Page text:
“That is precisely the point,” Dr. Pradeep replied.  “If only you could know at the point of purchase what was important to your consumer, and you could tastefully reactivate it, then the whole experience could be recreated in their mind, and you could have them engaged.”

Predictive Analytics

In addition to guiding the design of your Storefront Marketing, Dr. Pradeep believes that the combination of neuromarketing and predictive analytics can be especially effective.  And he had empirical evidence to back it up as his verbal tempo and tone hit the accelerator again.  “We did an experiment with a major client, in which we went back and looked at marketing with over two years of data, and applied to that history the predictions that our neuromarketing research would have made.  We wanted to see how our predictions correlated with real in-market performance.  In some scenarios, you might be very happy to find a 20 – 25% correlation of prediction with in-market results.  In our case, we found a correlation in excess of 80%.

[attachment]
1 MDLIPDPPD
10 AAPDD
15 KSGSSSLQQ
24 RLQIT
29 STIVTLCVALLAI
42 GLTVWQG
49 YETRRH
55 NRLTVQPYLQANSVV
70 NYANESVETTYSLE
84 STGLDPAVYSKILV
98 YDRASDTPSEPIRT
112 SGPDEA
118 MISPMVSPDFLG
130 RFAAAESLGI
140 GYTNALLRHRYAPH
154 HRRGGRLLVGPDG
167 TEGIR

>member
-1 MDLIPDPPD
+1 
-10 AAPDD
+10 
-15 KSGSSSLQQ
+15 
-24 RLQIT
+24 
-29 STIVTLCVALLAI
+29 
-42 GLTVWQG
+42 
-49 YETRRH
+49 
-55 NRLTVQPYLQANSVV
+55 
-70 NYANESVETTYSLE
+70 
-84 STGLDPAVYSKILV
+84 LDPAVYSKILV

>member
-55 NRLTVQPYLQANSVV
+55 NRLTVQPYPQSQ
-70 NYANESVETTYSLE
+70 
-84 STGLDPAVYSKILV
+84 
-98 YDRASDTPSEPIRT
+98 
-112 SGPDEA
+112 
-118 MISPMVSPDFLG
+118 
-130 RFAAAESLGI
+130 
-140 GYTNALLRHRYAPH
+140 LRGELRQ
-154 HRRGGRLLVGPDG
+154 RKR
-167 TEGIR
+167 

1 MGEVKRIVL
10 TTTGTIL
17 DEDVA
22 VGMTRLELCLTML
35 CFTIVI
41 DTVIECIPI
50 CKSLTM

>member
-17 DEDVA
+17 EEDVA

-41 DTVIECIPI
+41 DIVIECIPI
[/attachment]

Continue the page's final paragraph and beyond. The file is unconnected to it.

“Imagine if you could know in advance how to make 80% of your ad budget effective.  What would you do?  How much better would your performance be?  What costs of wasted advertising could you save?  The predictive capabilities of these solutions are going to be phenomenal.”

Tapping the brakes just a bit, Dr. Pradeep noted, “Look, the whole truth of the human brain will remain forever unknown … but we can get closer and closer.  Purchase decisions are made at the brain, so the closer we are, the better our opportunities.”

Neurodesign

Finally, we asked Dr. Pradeep for his view of the future of neuromarketing.   There was a rare pause.

“When someone markets to me, I want them to talk to me like I actually have thinking and feeling brain – like I am someone who is not fooled easily.  People want to be talked to in a way that shows respect, that evokes thoughtfulness and passion.

“When we look back from the future, I think the very term ‘neuromarketing’ will become an anachronism,” foretold Dr. Pradeep.  “I think the future is about neuro-design.  By better understanding the human brain, we can move up the chain beyond marketing, to truly designing for the consumer products and offers that will genuinely be of greater service and relevance.